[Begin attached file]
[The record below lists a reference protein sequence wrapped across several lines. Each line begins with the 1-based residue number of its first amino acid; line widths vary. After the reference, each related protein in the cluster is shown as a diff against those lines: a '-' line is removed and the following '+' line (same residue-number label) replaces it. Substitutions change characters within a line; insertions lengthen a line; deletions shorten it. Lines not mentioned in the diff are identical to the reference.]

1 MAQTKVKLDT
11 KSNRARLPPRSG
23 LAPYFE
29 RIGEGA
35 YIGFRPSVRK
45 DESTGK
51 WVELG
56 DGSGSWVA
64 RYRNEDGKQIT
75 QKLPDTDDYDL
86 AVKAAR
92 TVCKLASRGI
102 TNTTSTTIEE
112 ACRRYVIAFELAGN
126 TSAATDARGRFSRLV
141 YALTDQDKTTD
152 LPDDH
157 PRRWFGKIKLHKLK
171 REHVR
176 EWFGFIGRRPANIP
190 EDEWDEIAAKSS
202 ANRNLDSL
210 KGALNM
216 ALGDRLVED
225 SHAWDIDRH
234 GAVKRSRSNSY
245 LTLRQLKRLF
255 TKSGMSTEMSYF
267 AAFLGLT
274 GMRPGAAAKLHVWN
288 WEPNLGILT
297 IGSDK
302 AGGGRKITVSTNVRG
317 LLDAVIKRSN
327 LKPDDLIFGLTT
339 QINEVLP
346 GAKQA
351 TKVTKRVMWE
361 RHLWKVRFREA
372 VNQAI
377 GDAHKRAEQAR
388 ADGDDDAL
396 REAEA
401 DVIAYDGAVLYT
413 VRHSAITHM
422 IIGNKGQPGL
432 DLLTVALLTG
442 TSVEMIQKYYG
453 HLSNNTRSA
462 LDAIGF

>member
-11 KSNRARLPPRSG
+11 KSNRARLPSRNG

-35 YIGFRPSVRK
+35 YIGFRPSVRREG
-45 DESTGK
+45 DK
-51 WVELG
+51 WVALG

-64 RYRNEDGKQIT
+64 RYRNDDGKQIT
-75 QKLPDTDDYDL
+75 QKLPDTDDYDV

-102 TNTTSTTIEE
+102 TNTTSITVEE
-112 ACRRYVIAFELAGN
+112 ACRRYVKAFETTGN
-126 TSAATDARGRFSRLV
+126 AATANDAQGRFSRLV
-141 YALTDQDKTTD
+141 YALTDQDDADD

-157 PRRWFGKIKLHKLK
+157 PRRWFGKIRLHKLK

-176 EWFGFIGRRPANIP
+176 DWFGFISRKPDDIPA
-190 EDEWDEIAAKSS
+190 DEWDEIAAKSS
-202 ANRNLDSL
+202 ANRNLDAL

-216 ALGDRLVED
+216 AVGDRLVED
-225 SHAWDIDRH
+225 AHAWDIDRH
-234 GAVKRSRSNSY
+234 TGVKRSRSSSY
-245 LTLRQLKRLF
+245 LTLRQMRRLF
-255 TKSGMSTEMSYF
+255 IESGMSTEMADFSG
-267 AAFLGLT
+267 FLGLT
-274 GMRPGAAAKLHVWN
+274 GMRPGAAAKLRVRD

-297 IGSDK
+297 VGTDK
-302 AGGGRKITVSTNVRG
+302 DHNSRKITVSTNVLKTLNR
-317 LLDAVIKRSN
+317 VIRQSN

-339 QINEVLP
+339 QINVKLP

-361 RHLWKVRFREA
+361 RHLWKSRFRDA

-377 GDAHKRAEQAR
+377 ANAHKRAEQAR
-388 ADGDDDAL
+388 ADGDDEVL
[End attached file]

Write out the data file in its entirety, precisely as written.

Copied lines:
[The record below lists a reference protein sequence wrapped across several lines. Each line begins with the 1-based residue number of its first amino acid; line widths vary. After the reference, each related protein in the cluster is shown as a diff against those lines: a '-' line is removed and the following '+' line (same residue-number label) replaces it. Substitutions change characters within a line; insertions lengthen a line; deletions shorten it. Lines not mentioned in the diff are identical to the reference.]

1 MAQTKVKLDT
11 KSNRARLPPRSG
23 LAPYFE
29 RIGEGA
35 YIGFRPSVRK
45 DESTGK
51 WVELG
56 DGSGSWVA
64 RYRNEDGKQIT
75 QKLPDTDDYDL
86 AVKAAR
92 TVCKLASRGI
102 TNTTSTTIEE
112 ACRRYVIAFELAGN
126 TSAATDARGRFSRLV
141 YALTDQDKTTD
152 LPDDH
157 PRRWFGKIKLHKLK
171 REHVR
176 EWFGFIGRRPANIP
190 EDEWDEIAAKSS
202 ANRNLDSL
210 KGALNM
216 ALGDRLVED
225 SHAWDIDRH
234 GAVKRSRSNSY
245 LTLRQLKRLF
255 TKSGMSTEMSYF
267 AAFLGLT
274 GMRPGAAAKLHVWN
288 WEPNLGILT
297 IGSDK
302 AGGGRKITVSTNVRG
317 LLDAVIKRSN
327 LKPDDLIFGLTT
339 QINEVLP
346 GAKQA
351 TKVTKRVMWE
361 RHLWKVRFREA
372 VNQAI
377 GDAHKRAEQAR
388 ADGDDDAL
396 REAEA
401 DVIAYDGAVLYT
413 VRHSAITHM
422 IIGNKGQPGL
432 DLLTVALLTG
442 TSVEMIQKYYG
453 HLSNNTRSA
462 LDAIGF

>member
-11 KSNRARLPPRSG
+11 KSNRARLPSRNG

-35 YIGFRPSVRK
+35 YIGFRPSVRREG
-45 DESTGK
+45 DK
-51 WVELG
+51 WVALG

-64 RYRNEDGKQIT
+64 RYRNDDGKQIT
-75 QKLPDTDDYDL
+75 QKLPDTDDYDV

-102 TNTTSTTIEE
+102 TNTTSITVEE
-112 ACRRYVIAFELAGN
+112 ACRRYVKAFETTGN
-126 TSAATDARGRFSRLV
+126 AATANDAQGRFSRLV
-141 YALTDQDKTTD
+141 YALTDQDDADD

-157 PRRWFGKIKLHKLK
+157 PRRWFGKIRLHKLK

-176 EWFGFIGRRPANIP
+176 DWFGFISRKPDDIPA
-190 EDEWDEIAAKSS
+190 DEWDEIAAKSS
-202 ANRNLDSL
+202 ANRNLDAL

-216 ALGDRLVED
+216 AVGDRLVED
-225 SHAWDIDRH
+225 AHAWDIDRH
-234 GAVKRSRSNSY
+234 TGVKRSRSSSY
-245 LTLRQLKRLF
+245 LTLRQMRRLF
-255 TKSGMSTEMSYF
+255 IESGMSTEMADFSG
-267 AAFLGLT
+267 FLGLT
-274 GMRPGAAAKLHVWN
+274 GMRPGAAAKLRVRD

-297 IGSDK
+297 VGTDK
-302 AGGGRKITVSTNVRG
+302 DHNSRKITVSTNVLKTLNR
-317 LLDAVIKRSN
+317 VIRQSN

-339 QINEVLP
+339 QINVKLP

-361 RHLWKVRFREA
+361 RHLWKSRFRDA

-377 GDAHKRAEQAR
+377 ANAHKRAEQAR
-388 ADGDDDAL
+388 ADGDDEVL